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Discussion in 'The Home Front Woman' started by Flicka, Jun 24, 2013.
Thanks for that. I'll look it up!
Most of the ration experiments that I have seen are mostly the British/UK version. I want to research the US version of the rationing to see what that would be like.
For the record - I'm not disparaging the UK experiments. That rationing was strict.
Here are the weekly rations for an adult in Great Britain. As an emotional eater, I could probably eat close to this much on a really bad day. I read somewhere that the average British woman wore the equivalent of today's size 4 clothing and size 3 1/2 shoes. I couldn't get the big toe of one of my size 9 1/2's into a size 3 1/2. I also read that many of the clothes from this era are too small to fit most of our, shall we say, better nourished bodies. I've seen some lovely vintage dresses on Ebay and Etsy, but in sizes x-small and small, if I didn't eat anything for the rest of my life I still couldn't fit into something that small.
Here's a link to a vegetarian wartime cookbook (published 1942). I've tried a few of the vegetable stew recipes & the bran biscuits (which were excellent).
From the introduction, "Correct diet is like the key to a garden; it is essential as a means of entering the garden, but it is not an end in itself. It opens the door to a fuller life, and, rightly used, will build better bodies, with greater abilities to live in, and create, the better world we hope to build out of the present chaos."
Has anyone found themselves utilizing rationing techniques learned from the Golden Era to help make their way through this worldwide pandemic?
We are in the process of converting to Orthodox Christianity and decided to keep a true Orthodox vegan Lent.
It just happened to coincide with the pandemic. We have uncovered the joys of eggless/dairy baking. Making cashew butter and even last night making our own vegan patties and did our own version of a 'Beyond Meat' burger. Discovered I CAN make tofu that has flavour! We will return to being omnivors when our Lent concludes next Sunday. But I can say that when I read yesterday that some meat packing plants/abattoirs are shutting down and shortages of meat product is anticipated my first thought was "meh,". The past 46 days have been great fun and has gotten us out of a well practiced routine so doing another 46 days would be a piece of cake....(eggless and butterless cake of course!)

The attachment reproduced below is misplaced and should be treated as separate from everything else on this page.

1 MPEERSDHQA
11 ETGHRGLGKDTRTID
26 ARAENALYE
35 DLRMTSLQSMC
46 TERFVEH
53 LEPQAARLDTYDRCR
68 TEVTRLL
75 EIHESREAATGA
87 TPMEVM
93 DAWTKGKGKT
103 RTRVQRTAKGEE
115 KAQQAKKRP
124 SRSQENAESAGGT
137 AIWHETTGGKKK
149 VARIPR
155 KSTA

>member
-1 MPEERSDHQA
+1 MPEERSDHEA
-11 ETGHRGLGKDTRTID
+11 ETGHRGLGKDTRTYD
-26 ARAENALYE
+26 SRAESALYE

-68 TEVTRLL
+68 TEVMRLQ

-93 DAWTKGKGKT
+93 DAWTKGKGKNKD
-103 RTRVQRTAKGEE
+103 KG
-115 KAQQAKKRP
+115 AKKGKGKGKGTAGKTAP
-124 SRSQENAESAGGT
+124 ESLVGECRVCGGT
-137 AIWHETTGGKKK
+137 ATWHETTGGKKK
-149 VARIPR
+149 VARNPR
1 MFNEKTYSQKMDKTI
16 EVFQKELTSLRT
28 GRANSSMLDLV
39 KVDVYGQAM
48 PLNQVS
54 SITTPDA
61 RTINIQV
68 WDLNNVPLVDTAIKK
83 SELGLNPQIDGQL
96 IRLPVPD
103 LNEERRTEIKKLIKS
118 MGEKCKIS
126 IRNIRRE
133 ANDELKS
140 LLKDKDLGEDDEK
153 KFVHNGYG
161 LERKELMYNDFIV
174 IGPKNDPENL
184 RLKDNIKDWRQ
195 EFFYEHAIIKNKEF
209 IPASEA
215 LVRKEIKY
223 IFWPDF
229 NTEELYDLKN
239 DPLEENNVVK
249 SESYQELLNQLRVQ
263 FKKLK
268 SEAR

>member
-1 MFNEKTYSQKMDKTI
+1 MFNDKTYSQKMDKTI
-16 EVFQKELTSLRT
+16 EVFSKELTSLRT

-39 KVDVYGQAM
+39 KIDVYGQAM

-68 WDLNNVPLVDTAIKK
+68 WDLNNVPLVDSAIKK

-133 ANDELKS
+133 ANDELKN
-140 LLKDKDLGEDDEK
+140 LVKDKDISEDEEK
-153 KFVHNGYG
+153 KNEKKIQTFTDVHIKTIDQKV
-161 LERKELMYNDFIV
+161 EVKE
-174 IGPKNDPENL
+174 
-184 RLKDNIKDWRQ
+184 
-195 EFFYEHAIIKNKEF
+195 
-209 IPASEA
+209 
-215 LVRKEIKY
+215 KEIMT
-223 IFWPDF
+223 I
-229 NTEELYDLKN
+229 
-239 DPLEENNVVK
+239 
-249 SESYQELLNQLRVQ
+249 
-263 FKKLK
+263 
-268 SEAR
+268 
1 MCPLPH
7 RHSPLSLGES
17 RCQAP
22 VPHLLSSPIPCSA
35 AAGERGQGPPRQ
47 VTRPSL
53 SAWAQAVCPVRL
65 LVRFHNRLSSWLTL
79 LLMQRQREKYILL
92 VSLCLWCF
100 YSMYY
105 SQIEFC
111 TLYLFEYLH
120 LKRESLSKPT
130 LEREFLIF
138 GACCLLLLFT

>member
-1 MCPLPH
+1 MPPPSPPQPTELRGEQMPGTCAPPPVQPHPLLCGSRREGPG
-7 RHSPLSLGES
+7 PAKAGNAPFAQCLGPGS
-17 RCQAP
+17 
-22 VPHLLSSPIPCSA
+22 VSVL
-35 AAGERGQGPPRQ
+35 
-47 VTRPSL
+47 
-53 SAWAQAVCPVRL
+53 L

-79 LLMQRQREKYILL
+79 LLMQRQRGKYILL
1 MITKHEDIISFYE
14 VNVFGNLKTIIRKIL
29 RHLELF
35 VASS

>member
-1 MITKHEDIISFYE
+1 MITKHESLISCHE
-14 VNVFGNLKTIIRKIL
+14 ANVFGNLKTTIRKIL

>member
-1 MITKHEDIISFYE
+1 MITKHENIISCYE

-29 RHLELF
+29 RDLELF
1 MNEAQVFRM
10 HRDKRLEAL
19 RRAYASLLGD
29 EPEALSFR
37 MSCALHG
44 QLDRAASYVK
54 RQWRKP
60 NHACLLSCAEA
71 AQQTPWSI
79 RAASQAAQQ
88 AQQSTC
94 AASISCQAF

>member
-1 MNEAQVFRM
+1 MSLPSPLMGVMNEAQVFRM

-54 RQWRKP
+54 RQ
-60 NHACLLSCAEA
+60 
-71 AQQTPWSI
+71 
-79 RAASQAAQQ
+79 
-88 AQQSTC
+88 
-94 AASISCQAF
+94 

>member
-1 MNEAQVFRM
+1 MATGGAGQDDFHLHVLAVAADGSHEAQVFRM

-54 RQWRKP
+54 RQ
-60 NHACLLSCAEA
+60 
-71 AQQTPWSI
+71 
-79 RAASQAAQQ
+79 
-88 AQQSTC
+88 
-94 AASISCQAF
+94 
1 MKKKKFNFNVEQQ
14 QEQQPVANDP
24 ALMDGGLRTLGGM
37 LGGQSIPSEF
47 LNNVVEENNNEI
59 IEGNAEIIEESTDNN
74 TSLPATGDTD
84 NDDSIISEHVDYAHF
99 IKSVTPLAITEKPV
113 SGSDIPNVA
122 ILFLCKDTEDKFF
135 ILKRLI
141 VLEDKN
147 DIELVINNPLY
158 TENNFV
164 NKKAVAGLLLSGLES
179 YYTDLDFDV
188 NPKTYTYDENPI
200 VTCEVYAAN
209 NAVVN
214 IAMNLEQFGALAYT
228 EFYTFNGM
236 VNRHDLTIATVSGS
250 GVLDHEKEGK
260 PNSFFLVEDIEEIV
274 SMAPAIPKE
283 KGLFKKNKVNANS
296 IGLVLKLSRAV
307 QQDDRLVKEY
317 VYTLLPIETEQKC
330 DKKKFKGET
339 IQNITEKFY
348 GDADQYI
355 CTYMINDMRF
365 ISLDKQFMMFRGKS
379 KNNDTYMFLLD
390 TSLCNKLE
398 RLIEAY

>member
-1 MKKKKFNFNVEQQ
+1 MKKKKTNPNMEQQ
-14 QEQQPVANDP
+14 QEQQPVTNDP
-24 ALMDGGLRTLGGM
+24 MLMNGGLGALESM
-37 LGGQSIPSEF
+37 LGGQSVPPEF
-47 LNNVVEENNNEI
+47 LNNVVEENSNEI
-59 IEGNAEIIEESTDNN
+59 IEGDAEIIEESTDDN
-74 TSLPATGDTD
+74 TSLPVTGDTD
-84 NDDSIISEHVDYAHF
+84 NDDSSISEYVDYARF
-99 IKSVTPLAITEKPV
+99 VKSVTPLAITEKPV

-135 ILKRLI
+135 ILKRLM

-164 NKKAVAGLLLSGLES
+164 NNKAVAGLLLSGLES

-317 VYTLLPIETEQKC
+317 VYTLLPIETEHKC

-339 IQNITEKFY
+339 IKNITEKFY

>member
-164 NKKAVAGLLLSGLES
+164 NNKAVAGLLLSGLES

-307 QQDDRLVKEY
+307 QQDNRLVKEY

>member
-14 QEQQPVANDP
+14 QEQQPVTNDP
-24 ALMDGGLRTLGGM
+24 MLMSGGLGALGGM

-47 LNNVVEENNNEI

Are you finding the process of having to make alternate choices to be more cost effective as well, or are the vegan options a little more costly?
I think it is about a draw. I thought initially we would save money not buying alcohol, meat, cheese and dairy. But with the pandemic threat I stocked up on some items so it is difficult to compare straight expenditures as we can't account for the extra in the pantry. Also we treated ourselves by buying gelato from our local small shop in order to support him. So instead of a monthly treat we now have gelato in the freezer all the time. It is our pandemic guilty pleasure!!! But having said all that I think we are about the same or a little less cost with the vegan. We stay away from the heavily processed 'vegan' food and we make as much as we can from scratch. Beans and legumes are cheap and I think our veggies even though imported from California are still reasonable.
I don't know anything about lent -- so once it's over and you go back to more options do you think you will find yourself self rationing? Or planting a victory garden since you like vegetables? I want to grow a garden, but I don't have a yard, nor do I like vegetables.
I have ordered some seeds to plant a small garden - 10'x12'. We live in a townhouse so no back yard but a little patch of dirt out back that we can use. Mostly as we can't travel it will give us something to occupy our time.
Not a planned rationing but we really apply ourselves to make certain we don't waste/throw out any edible food. We prefer to live simply and eat simply. My wife loves to cook and bake. I love to cook. So we work hard at making as much as we can from scratch, we eat out seldom as we prefer our own food....our treat is sushi as that is the one cuisine we have avoided learning to make....we want a cuisine that we can't replicate otherwise we will never venture out to a restaurant. In our area that have not been any shortages other than the odd episodic short term shortage. But it seems to be back to a normal now in terms of supply.
I love that you two have this similar interest to share and expand upon. I am bored out of my wits end!
I've heard about it and would really love to. Probably after I give birth I will try it out.